declare @File_Count int

declare @filename varchar(100)
declare @physical_name varchar(300)
declare @cursorcount int
declare @cursorscript varchar(max)


/*--------SET THE VARIABLES HERE-----------------*/
--target database of which you are going to take the snapshot
set @Target_DB = 'Database_Name'

--description or purpose of the snapshot (to make the snapshot name somewhat descriptive)
set @Snap_Desc = 'Pre_Database_Upgrade_' + CONVERT(varchar,GETDATE(), 114)

--Combining @Target_DB and @Snap_Desc to create a snapshot name. 
	--This can be changed to whatever you wish.
set @Snap_Name = @Target_DB + '_' + @Snap_Desc + '_ss'

/*-----------------------------------------------*/

--check if the @Target_DB exists on the current server
IF NOT EXISTS(select 1 from sys.databases where name = @Target_DB)
	Begin
	Print '@Target_DB ' + @Target_DB + ' does not exist on the server! Double Check the @Target_DB name.'
	GOTO FINISH
	End


print '--Snapshot Name: ' + @Snap_Name


--create 2 temp holding tables
	if OBJECT_ID(N'tempdb..#tempcount') is not null
	begin
		drop table #tempcount
	end
	
	create table #tempcount (count int)
	
	if OBJECT_ID(N'tempdb..#tempcursor') is not null
	begin
		drop table #tempcursor
	end
	
	create table #tempcursor (
		name sysname
		,physical_name nvarchar(260)
		)

--determining how many DB data files exist for @Target_DB
set @File_Count_Script = '
select COUNT(name)
from ' + QUOTENAME(@Target_DB) + '.sys.database_files
where type = 0 --Rows only
'
--by doing this insert..exec into a temp table, we can avoid having to be connected to the target_db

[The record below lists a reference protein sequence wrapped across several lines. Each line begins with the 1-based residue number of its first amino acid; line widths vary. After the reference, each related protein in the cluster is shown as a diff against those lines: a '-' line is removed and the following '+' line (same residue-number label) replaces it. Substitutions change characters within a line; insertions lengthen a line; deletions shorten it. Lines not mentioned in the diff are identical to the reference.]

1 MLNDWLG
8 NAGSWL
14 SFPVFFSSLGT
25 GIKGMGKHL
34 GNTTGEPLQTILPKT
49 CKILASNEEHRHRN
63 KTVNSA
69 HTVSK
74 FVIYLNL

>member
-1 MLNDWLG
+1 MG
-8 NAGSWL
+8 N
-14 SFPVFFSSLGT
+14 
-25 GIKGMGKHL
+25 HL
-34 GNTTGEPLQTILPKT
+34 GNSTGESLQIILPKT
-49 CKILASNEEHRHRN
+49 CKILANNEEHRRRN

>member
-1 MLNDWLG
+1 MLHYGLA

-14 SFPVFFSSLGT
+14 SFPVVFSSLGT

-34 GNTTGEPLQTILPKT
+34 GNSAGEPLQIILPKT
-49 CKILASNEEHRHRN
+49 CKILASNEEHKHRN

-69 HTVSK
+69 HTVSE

insert into #tempcount
exec (@File_Count_Script)

select @File_Count = count
from #tempcount

print '--Number of DB Files: ' + CAST(@File_Count as varchar(3)) + '

'

set @cursorcount = 1 --the iterative loop counter

--begin creation of the create snapshot script here...
set @Snap_Script = 'USE master; 
CREATE DATABASE ' + QUOTENAME(@Snap_Name) + ' ON 
 '

--if there is more than 1 database data file, we will need to iterate through each file....cursor time.
set @cursorscript = '
select name
	,physical_name
from ' + QUOTENAME(@Target_DB) + '.sys.database_files
where type = 0 --Rows only
'

--more insert..exec...
insert into #tempcursor
exec (@cursorscript)

declare file_name_cursor cursor
for
select name
	,physical_name
from #tempcursor

--start cursor
open file_name_cursor

fetch next
from file_name_cursor
into @filename
	,@physical_name

while @@fetch_status = 0
begin
	if (@cursorcount > 1) --we need a leading comma for each new file after the first file
	begin
		set @Snap_Script = @Snap_Script + '
,'
	end
	--add each DB data file to the snapshot command being built
	set @Snap_Script = @Snap_Script + '( NAME = ' + QUOTENAME(@filename) + ', 
		FILENAME = ''' + REPLACE((REPLACE(@physical_name, '.mdf', '.ss')), '.ndf', '.ss') + ''')' --replace .mdf or .ndf with .ss


	set @cursorcount = @cursorcount + 1 --add to the loop counter after each data file

	fetch next
	from file_name_cursor
	into @filename
		,@physical_name
end

close file_name_cursor

deallocate file_name_cursor

--add the final piece to the snapshot create statement and build the snapshot revert statement
set @Snap_Script = @Snap_Script + '
AS SNAPSHOT of ' + QUOTENAME(@Target_DB) + ';



/*--------SNAPSHOT Revert Script------------/

USE master;  
-- Reverting DB '+QUOTENAME(@Target_DB)+' to '+QUOTENAME(@Snap_Name)+'  
RESTORE DATABASE '+QUOTENAME(@Target_DB)+' from   
DATABASE_SNAPSHOT = '''+@Snap_Name+''';  
GO

/-------------------------------------------*/

'
--output the commands that we have built
print @Snap_Script

--cleanup temp tables
drop table #tempcount
drop table #tempcursor

FINISH: --if there is an error, skip to this label